The original poster started a very interesting discussion about using language that might be misunderstood by children, and I am reposting my comment because I would like to share my viewpoint with my readers.
I can appreciate your concern for your students, (e, but I agree with MM. Although some ways of communicating may be confusing, I believe they should be taught rather than avoided. Each instance of misunderstood sarcasm can be a teaching moment for a second language learner. Sarcasm and other elements of second language, which English is for most deaf and hard-of-hearing people, have to be explicitly taught.
I sometimes have to reverse myself when I begin to — forgive the expression — “dumb down” my writing with deaf people. With certain people, things must be greatly simplified, but with many people I think one should be oneself and let the person figure it out. Most deaf people certainly don’t dumb down their ASL for me or slow down their signing for me. I am an interpreter, and they just expect me to understand them and interpret what they are saying. I learn new bits of visual language all the time because of deaf people’s being themselves and signing naturally. Don’t I owe them the same genuineness of myself? Perhaps the more I write English or — with the appropriate person — sign English or fingerspell unusual turns of phrase, the more I express who I am and give them the opportunity to learn how a hearing person speaks and writes.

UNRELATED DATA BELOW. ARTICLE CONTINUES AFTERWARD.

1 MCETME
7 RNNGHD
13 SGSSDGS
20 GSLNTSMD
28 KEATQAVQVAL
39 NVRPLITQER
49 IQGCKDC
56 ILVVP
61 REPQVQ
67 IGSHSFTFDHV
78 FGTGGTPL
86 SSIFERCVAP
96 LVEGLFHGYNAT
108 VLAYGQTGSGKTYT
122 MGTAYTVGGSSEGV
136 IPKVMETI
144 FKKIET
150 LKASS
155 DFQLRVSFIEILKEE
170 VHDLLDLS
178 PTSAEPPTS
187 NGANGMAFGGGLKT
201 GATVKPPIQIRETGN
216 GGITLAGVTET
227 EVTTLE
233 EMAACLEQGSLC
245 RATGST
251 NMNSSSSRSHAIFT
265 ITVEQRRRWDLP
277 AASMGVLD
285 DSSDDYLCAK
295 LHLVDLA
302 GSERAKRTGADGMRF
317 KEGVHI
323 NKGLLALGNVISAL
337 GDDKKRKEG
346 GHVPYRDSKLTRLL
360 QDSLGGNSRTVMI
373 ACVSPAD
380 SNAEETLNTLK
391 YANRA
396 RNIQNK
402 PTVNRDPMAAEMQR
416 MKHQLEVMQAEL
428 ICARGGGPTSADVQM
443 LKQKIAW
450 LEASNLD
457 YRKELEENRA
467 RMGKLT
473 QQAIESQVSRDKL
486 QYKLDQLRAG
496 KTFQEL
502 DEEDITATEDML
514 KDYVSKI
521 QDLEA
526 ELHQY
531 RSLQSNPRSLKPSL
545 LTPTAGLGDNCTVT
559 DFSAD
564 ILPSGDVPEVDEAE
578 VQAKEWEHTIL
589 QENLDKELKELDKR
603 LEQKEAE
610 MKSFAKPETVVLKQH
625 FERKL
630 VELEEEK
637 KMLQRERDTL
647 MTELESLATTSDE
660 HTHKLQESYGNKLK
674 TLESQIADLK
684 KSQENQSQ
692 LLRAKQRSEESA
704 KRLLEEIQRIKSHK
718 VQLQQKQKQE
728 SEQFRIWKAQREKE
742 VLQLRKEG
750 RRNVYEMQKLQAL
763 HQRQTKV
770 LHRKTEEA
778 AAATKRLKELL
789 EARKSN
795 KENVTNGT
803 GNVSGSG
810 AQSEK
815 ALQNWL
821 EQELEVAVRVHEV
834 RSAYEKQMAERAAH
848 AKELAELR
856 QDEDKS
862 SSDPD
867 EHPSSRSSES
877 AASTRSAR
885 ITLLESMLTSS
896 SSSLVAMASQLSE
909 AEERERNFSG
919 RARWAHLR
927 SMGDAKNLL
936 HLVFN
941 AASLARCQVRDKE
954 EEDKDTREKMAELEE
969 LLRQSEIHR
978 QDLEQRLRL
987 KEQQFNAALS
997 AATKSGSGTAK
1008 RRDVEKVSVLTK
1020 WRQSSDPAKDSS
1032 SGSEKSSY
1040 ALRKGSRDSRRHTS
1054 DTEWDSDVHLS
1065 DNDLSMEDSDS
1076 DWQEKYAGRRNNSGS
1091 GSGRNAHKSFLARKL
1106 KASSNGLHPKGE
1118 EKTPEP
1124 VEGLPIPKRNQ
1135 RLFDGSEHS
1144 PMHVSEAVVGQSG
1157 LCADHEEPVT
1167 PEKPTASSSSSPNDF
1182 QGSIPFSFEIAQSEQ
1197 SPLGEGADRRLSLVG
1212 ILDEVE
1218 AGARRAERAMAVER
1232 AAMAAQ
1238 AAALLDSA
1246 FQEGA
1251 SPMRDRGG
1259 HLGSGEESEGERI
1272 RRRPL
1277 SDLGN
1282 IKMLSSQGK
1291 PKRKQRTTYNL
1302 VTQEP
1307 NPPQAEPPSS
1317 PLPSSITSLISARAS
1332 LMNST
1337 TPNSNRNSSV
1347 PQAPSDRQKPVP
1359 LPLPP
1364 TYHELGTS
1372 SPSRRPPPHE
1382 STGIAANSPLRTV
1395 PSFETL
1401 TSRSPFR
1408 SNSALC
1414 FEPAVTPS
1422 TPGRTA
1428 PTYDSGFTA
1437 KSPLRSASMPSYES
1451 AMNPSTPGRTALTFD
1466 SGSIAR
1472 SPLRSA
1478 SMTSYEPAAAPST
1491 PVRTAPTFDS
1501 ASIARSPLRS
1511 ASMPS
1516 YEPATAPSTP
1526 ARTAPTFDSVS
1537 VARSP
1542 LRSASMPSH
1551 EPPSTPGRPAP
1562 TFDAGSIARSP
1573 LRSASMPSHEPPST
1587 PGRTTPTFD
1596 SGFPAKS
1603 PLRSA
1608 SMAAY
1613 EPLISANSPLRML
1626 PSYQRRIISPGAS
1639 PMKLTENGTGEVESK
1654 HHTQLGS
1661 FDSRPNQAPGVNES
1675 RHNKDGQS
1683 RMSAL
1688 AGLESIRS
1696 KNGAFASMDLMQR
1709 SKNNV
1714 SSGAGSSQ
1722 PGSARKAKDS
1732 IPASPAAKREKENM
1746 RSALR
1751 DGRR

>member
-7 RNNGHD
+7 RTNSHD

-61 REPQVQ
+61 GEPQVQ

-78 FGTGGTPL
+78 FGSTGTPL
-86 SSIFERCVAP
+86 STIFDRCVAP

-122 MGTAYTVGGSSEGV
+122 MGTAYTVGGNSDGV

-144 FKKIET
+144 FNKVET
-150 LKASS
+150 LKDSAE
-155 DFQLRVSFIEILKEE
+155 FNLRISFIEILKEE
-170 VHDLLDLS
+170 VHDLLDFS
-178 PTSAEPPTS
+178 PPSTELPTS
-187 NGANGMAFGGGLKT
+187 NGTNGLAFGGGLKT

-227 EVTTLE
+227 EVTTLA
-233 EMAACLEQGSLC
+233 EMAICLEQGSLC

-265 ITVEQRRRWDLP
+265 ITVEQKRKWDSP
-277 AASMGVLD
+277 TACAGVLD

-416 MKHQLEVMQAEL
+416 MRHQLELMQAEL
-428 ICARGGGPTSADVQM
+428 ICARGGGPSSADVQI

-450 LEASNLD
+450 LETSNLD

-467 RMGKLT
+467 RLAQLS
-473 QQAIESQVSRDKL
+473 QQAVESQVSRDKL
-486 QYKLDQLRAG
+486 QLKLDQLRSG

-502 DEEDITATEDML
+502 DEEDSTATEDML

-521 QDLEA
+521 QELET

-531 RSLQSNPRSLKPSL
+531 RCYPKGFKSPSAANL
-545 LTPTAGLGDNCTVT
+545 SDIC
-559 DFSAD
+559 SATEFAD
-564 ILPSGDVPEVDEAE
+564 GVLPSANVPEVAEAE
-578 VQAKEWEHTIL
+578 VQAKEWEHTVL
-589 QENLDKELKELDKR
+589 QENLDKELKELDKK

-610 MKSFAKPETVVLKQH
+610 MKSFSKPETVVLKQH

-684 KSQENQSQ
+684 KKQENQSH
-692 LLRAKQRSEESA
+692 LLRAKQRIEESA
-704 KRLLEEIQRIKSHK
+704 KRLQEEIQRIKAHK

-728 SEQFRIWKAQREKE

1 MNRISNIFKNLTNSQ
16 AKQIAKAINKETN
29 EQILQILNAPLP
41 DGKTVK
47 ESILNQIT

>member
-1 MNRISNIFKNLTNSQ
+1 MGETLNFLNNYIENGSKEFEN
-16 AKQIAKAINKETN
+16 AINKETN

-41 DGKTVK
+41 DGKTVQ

It’s not that my place is to teach; it’s just that everyone–hearing and deaf alike–can learn more about each other and each other’s language when we speak naturally. I thank every French-speaking, Spanish-speaking, and ASL-speaking person who has ever spoken to me in their natural way, because that is how I have learned their languages.